Who can remember the old Science block at St. John Ogilvie. Share your memories and tell us your stories.
Who can remember the old Science block at St. John Ogilvie. Share your memories and tell us your stories.
UDSTON HOUSE. – Researched & written by Garry McCallum.
Many of Hamilton’s old mansions and country houses have long been demolished, whether through falling in to disrepair or by subsidence through the collapse of an old coal mine deep beneath its foundations, however, Udston house has stood the test of time and is still to this day standing proudly on a high vantage point that would once have commanded views over the vast countryside of Lanarkshire.
There has been a house standing on the site of Udston since 1593 which belonged to John Hamilton of Udston, an ancestor of Lord Belhaven and Stenton whose wife purchased the present house in 1893. I will tell you about Lady and Belhaven later in the story.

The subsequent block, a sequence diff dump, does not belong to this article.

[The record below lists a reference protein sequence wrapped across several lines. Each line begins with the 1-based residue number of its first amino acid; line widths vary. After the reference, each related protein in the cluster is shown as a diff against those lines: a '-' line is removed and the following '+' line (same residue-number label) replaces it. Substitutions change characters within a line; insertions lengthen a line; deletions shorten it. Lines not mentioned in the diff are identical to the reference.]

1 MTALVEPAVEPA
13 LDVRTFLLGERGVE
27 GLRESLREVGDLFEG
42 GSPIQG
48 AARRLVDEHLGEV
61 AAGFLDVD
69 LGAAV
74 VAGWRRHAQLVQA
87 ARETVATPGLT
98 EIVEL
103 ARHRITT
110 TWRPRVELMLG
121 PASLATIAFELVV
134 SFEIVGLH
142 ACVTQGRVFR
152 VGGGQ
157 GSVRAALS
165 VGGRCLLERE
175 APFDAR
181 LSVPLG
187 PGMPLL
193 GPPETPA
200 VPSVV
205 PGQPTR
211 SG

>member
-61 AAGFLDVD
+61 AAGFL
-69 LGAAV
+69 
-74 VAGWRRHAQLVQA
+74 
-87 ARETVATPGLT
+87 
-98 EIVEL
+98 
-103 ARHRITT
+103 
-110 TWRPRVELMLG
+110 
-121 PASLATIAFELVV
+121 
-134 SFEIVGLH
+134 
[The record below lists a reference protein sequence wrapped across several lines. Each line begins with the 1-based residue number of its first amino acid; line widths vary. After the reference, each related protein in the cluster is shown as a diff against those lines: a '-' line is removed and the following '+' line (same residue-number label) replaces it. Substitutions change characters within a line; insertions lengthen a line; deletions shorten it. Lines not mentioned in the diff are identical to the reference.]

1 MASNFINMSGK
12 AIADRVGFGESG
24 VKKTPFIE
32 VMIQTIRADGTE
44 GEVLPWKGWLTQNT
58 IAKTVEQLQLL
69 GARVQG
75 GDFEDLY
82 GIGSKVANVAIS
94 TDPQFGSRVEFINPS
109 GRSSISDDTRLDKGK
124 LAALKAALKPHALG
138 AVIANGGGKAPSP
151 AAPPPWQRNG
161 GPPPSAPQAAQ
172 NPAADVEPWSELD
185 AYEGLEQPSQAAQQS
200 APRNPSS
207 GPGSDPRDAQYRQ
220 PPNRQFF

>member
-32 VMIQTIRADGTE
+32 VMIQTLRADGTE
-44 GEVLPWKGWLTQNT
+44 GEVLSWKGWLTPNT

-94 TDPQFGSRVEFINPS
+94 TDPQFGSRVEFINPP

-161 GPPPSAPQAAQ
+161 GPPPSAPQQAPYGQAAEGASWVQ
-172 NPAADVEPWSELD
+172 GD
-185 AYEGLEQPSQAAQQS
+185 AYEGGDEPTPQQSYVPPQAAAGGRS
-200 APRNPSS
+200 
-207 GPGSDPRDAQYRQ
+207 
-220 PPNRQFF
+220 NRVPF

Udston House is a country mansion and it was built between 1851 & 1855 by Lewis Potter. It was a fine mansion having ornamental grounds with a large garden. It had offices with a glasshouse adjoining it. Udston House is built upon the site of Mains of Udston, a name now extinct and long forgotten.
The house had 3 public rooms, 11 Bedrooms, 2 dressing rooms, Pantries, Store Rooms, a boot room and it boasted of having ample servant’s accommodation. It had a conservatory, a walled garden, vineries and stables. It also had its very own coach house and a Byre, and the extensive gardens surrounded its grounds.